A degree gives you access to prescribing or adjusting or billing insurance. I can do everything I do today minus chiropractic manipulation without my degree. If I lost my degree today, I would still make the same income and treat the same patients. I just couldn't put DC after my name or manually adjust people.

    I hope this helps.
     
    Last edited: Nov 15, 2022
  4. Jack Kruse

    Jack Kruse Administrator

    The degree isn't worth what it used to be, but it still affords benefits if you choose to engage in business.
     
    Skip Platt likes this.
  5. Taylor Freeman

    Taylor Freeman New Member

    The only medication that helped me to heal my chronic illness was Welchol. Every single other medication doctors put me on for the 8 years I’ve been sick only did me harm. Supplements, the sun, sauna’s, infrared light only at night, and cold have healed me more than anything else. I’d say not a single MD has helped except Neil Nathan (and Jack).
     
  6. JanSz

    JanSz Gold

    Welchol
    reduces total cholesterol.
    ----------------------------------
    It would be a good idea if you could post your cholesterol data,
    when you felt bad
    and
    after taking Welchol, when you felt good.
    For both cases, make sure to post triglycerides.
    ------------------
    Total cholesterol
    LDL
    HDL
    Triglycerides
    -------------------
    Most likely, I think, you may actually have high triglycerides and high homocysteine
    ----------------
    Spectracell goes rather deep into this type of evaluation.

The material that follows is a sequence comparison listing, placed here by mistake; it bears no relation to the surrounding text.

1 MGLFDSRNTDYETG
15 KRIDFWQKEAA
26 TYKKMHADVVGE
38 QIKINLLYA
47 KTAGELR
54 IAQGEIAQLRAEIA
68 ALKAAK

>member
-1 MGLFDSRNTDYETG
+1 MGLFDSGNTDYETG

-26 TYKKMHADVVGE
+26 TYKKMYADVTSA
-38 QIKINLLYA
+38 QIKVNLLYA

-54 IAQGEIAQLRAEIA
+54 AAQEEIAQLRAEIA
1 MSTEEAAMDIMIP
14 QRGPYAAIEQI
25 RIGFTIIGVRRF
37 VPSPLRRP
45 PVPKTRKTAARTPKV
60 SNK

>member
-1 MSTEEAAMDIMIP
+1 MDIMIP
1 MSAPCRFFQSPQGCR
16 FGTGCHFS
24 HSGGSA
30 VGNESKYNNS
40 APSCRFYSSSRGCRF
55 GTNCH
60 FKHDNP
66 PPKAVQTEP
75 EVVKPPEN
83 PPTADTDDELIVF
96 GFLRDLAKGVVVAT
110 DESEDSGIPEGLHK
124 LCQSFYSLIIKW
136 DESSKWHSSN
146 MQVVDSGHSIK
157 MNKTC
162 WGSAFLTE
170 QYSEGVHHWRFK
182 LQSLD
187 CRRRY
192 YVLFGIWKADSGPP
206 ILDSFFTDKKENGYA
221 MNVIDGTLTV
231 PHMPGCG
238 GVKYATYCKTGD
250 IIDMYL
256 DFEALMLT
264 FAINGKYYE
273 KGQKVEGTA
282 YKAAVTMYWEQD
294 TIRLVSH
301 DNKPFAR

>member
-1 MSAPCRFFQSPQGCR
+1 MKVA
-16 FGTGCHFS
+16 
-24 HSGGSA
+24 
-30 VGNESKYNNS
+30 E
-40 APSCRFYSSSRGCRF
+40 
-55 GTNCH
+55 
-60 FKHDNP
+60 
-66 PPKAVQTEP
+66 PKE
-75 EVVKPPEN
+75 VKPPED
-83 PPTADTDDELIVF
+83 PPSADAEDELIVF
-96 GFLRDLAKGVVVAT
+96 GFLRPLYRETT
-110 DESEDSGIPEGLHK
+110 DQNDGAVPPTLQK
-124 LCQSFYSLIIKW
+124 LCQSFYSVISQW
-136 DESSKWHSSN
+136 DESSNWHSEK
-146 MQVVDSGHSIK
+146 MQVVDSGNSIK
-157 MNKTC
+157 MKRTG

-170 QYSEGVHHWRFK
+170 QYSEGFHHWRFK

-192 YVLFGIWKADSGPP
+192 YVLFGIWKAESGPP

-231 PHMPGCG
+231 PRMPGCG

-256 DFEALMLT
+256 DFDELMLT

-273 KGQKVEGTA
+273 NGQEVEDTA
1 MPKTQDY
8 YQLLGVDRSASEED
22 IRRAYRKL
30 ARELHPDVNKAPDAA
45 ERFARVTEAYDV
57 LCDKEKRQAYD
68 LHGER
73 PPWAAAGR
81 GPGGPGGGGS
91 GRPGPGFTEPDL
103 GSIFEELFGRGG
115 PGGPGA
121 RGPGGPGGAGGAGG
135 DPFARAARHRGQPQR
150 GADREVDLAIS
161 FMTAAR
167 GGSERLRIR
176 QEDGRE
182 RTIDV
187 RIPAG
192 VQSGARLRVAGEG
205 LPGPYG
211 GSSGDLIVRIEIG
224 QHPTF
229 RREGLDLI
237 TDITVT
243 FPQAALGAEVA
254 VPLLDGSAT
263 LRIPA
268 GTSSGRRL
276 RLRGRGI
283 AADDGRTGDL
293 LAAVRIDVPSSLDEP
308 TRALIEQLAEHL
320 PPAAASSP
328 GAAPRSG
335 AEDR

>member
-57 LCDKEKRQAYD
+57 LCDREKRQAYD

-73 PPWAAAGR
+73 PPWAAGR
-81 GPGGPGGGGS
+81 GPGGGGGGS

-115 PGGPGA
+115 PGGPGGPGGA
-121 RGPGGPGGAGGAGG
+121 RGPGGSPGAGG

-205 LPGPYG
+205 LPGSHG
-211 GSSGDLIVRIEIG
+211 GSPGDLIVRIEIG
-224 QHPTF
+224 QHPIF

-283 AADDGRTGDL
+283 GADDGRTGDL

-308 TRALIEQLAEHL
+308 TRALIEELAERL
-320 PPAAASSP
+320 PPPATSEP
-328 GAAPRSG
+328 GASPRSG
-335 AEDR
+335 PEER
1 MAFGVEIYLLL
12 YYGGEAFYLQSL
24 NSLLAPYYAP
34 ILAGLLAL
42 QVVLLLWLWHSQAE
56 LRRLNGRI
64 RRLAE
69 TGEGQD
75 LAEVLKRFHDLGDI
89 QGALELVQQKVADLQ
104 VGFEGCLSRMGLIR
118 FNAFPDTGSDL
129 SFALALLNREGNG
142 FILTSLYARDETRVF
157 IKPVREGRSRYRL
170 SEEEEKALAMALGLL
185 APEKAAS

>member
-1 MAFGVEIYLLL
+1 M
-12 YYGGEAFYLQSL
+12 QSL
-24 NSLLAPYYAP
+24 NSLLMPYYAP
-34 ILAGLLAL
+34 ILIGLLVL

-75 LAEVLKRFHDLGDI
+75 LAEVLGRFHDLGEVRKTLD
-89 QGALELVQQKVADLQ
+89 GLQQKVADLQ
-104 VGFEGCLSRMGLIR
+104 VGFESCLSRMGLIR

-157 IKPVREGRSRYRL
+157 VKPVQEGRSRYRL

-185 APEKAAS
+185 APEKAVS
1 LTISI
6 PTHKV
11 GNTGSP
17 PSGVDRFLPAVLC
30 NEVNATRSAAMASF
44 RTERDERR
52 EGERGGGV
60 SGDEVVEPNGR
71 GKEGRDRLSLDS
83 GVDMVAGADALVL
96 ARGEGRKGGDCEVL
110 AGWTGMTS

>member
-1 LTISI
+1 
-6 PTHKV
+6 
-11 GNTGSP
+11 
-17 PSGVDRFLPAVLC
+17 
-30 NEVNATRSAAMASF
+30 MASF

upload_2022-11-22_10-15-54.png



    upload_2022-11-22_10-4-45.png
     
  7. Taylor Freeman

    Taylor Freeman New Member

    John Schumacher likes this.
  8. Taylor Freeman

    Taylor Freeman New Member

  9. Taylor Freeman

    Taylor Freeman New Member

    @Skip Platt as I think about it, the people who did the research to find a cure for my specific chronic illess (which I think is a cause of many chronic illnesses) were mostly MD's (about 3 specific ones including Jack). I think it's what you do with your medical degree that really matters.
     
    John Schumacher likes this.
  10. JanSz

    JanSz Gold

  11. Taylor Freeman

    Taylor Freeman New Member

    Happy to post an old test, but I haven't gotten them tested in a long time. I only take activated charcoal, complex formula bentonite clay, and Chlorella now. Here is 2021 august:

    568B27B3-B1BC-477B-A241-4D52EEB32EF6.png
     
    JanSz likes this.
  12. JanSz

    JanSz Gold

    you should have Triglycerides = ~100
    you have/had 353, three and a half times more than you should.
    upload_2022-11-22_17-43-58.png

    Now post your homocysteine, insulin, vit D
    upload_2022-11-22_19-22-33.png